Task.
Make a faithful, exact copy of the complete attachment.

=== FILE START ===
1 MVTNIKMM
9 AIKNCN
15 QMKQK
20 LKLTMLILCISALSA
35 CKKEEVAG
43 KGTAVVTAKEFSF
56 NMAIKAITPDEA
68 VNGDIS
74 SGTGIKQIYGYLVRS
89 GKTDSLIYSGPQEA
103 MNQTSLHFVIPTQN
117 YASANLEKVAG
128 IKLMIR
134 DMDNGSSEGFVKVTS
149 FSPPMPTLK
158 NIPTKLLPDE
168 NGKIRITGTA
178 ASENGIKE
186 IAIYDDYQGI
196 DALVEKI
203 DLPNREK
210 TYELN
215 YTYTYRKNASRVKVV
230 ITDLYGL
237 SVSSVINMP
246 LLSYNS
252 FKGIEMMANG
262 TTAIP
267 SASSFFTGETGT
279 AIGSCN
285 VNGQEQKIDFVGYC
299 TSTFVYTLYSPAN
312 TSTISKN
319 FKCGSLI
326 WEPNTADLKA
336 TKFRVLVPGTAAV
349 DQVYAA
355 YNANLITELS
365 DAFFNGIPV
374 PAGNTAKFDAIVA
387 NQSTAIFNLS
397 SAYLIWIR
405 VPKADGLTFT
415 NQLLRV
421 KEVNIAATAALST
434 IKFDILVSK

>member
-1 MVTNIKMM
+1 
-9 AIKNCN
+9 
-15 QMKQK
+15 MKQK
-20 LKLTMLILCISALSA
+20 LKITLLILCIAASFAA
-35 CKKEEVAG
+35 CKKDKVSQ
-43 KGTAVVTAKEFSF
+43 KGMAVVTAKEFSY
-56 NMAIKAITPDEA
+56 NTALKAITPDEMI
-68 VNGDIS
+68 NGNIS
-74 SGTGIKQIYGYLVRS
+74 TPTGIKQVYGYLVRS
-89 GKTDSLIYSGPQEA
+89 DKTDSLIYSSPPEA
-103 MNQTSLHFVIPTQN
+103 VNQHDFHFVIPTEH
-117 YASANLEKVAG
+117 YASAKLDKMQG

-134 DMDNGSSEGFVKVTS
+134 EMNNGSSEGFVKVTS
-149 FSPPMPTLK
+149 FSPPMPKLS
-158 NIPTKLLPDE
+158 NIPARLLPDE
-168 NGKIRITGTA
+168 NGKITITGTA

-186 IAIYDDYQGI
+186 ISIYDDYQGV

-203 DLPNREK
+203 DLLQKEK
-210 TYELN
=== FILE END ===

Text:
1 MVTNIKMM
9 AIKNCN
15 QMKQK
20 LKLTMLILCISALSA
35 CKKEEVAG
43 KGTAVVTAKEFSF
56 NMAIKAITPDEA
68 VNGDIS
74 SGTGIKQIYGYLVRS
89 GKTDSLIYSGPQEA
103 MNQTSLHFVIPTQN
117 YASANLEKVAG
128 IKLMIR
134 DMDNGSSEGFVKVTS
149 FSPPMPTLK
158 NIPTKLLPDE
168 NGKIRITGTA
178 ASENGIKE
186 IAIYDDYQGI
196 DALVEKI
203 DLPNREK
210 TYELN
215 YTYTYRKNASRVKVV
230 ITDLYGL
237 SVSSVINMP
246 LLSYNS
252 FKGIEMMANG
262 TTAIP
267 SASSFFTGETGT
279 AIGSCN
285 VNGQEQKIDFVGYC
299 TSTFVYTLYSPAN
312 TSTISKN
319 FKCGSLI
326 WEPNTADLKA
336 TKFRVLVPGTAAV
349 DQVYAA
355 YNANLITELS
365 DAFFNGIPV
374 PAGNTAKFDAIVA
387 NQSTAIFNLS
397 SAYLIWIR
405 VPKADGLTFT
415 NQLLRV
421 KEVNIAATAALST
434 IKFDILVSK

>member
-1 MVTNIKMM
+1 
-9 AIKNCN
+9 
-15 QMKQK
+15 MKQK
-20 LKLTMLILCISALSA
+20 LKITLLILCIAASFAA
-35 CKKEEVAG
+35 CKKDKVSQ
-43 KGTAVVTAKEFSF
+43 KGMAVVTAKEFSY
-56 NMAIKAITPDEA
+56 NTALKAITPDEMI
-68 VNGDIS
+68 NGNIS
-74 SGTGIKQIYGYLVRS
+74 TPTGIKQVYGYLVRS
-89 GKTDSLIYSGPQEA
+89 DKTDSLIYSSPPEA
-103 MNQTSLHFVIPTQN
+103 VNQHDFHFVIPTEH
-117 YASANLEKVAG
+117 YASAKLDKMQG

-134 DMDNGSSEGFVKVTS
+134 EMNNGSSEGFVKVTS
-149 FSPPMPTLK
+149 FSPPMPKLS
-158 NIPTKLLPDE
+158 NIPARLLPDE
-168 NGKIRITGTA
+168 NGKITITGTA

-186 IAIYDDYQGI
+186 ISIYDDYQGV

-203 DLPNREK
+203 DLLQKEK
-210 TYELN